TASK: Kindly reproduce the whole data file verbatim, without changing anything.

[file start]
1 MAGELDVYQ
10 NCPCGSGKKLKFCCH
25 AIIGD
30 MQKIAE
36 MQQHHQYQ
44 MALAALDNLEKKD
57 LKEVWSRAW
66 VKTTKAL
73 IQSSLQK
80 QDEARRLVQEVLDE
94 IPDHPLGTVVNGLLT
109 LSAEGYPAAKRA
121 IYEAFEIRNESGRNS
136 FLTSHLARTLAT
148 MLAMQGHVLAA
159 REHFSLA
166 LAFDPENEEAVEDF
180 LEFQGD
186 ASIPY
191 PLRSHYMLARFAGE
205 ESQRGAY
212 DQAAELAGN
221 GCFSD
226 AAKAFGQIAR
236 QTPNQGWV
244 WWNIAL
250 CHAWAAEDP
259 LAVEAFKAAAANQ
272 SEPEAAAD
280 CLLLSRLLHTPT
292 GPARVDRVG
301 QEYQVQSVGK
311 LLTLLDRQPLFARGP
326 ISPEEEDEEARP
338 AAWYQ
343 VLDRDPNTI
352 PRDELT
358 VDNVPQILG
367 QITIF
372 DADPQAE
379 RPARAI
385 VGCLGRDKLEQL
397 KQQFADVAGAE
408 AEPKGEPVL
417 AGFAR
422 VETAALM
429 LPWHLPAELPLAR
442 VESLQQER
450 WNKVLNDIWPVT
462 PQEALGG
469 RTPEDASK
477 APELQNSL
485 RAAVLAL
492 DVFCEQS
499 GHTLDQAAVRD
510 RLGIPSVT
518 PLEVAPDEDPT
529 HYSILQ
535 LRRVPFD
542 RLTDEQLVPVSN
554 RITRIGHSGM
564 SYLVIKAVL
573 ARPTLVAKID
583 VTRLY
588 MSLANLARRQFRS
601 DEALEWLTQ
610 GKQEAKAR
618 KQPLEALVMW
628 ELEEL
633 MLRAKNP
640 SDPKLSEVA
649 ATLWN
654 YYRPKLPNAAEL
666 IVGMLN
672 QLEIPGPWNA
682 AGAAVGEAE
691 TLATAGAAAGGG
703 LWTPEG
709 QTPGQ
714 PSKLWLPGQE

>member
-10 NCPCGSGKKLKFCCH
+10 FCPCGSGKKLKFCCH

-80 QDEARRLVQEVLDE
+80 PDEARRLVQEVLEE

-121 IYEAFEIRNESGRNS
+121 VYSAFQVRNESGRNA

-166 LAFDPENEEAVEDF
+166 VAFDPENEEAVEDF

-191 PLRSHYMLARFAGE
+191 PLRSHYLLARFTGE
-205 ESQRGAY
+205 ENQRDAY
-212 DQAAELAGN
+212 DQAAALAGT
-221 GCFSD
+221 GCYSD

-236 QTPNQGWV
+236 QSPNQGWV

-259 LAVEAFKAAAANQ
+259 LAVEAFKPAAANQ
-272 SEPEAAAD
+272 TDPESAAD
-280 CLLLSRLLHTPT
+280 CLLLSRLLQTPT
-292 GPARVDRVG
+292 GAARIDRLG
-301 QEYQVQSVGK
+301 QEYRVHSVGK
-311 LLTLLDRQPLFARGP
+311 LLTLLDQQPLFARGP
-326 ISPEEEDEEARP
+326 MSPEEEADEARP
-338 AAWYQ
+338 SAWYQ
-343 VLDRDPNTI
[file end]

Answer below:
1 MAGELDVYQ
10 NCPCGSGKKLKFCCH
25 AIIGD
30 MQKIAE
36 MQQHHQYQ
44 MALAALDNLEKKD
57 LKEVWSRAW
66 VKTTKAL
73 IQSSLQK
80 QDEARRLVQEVLDE
94 IPDHPLGTVVNGLLT
109 LSAEGYPAAKRA
121 IYEAFEIRNESGRNS
136 FLTSHLARTLAT
148 MLAMQGHVLAA
159 REHFSLA
166 LAFDPENEEAVEDF
180 LEFQGD
186 ASIPY
191 PLRSHYMLARFAGE
205 ESQRGAY
212 DQAAELAGN
221 GCFSD
226 AAKAFGQIAR
236 QTPNQGWV
244 WWNIAL
250 CHAWAAEDP
259 LAVEAFKAAAANQ
272 SEPEAAAD
280 CLLLSRLLHTPT
292 GPARVDRVG
301 QEYQVQSVGK
311 LLTLLDRQPLFARGP
326 ISPEEEDEEARP
338 AAWYQ
343 VLDRDPNTI
352 PRDELT
358 VDNVPQILG
367 QITIF
372 DADPQAE
379 RPARAI
385 VGCLGRDKLEQL
397 KQQFADVAGAE
408 AEPKGEPVL
417 AGFAR
422 VETAALM
429 LPWHLPAELPLAR
442 VESLQQER
450 WNKVLNDIWPVT
462 PQEALGG
469 RTPEDASK
477 APELQNSL
485 RAAVLAL
492 DVFCEQS
499 GHTLDQAAVRD
510 RLGIPSVT
518 PLEVAPDEDPT
529 HYSILQ
535 LRRVPFD
542 RLTDEQLVPVSN
554 RITRIGHSGM
564 SYLVIKAVL
573 ARPTLVAKID
583 VTRLY
588 MSLANLARRQFRS
601 DEALEWLTQ
610 GKQEAKAR
618 KQPLEALVMW
628 ELEEL
633 MLRAKNP
640 SDPKLSEVA
649 ATLWN
654 YYRPKLPNAAEL
666 IVGMLN
672 QLEIPGPWNA
682 AGAAVGEAE
691 TLATAGAAAGGG
703 LWTPEG
709 QTPGQ
714 PSKLWLPGQE

>member
-10 NCPCGSGKKLKFCCH
+10 FCPCGSGKKLKFCCH

-80 QDEARRLVQEVLDE
+80 PDEARRLVQEVLEE

-121 IYEAFEIRNESGRNS
+121 VYSAFQVRNESGRNA

-166 LAFDPENEEAVEDF
+166 VAFDPENEEAVEDF

-191 PLRSHYMLARFAGE
+191 PLRSHYLLARFTGE
-205 ESQRGAY
+205 ENQRDAY
-212 DQAAELAGN
+212 DQAAALAGT
-221 GCFSD
+221 GCYSD

-236 QTPNQGWV
+236 QSPNQGWV

-259 LAVEAFKAAAANQ
+259 LAVEAFKPAAANQ
-272 SEPEAAAD
+272 TDPESAAD
-280 CLLLSRLLHTPT
+280 CLLLSRLLQTPT
-292 GPARVDRVG
+292 GAARIDRLG
-301 QEYQVQSVGK
+301 QEYRVHSVGK
-311 LLTLLDRQPLFARGP
+311 LLTLLDQQPLFARGP
-326 ISPEEEDEEARP
+326 MSPEEEADEARP
-338 AAWYQ
+338 SAWYQ
-343 VLDRDPNTI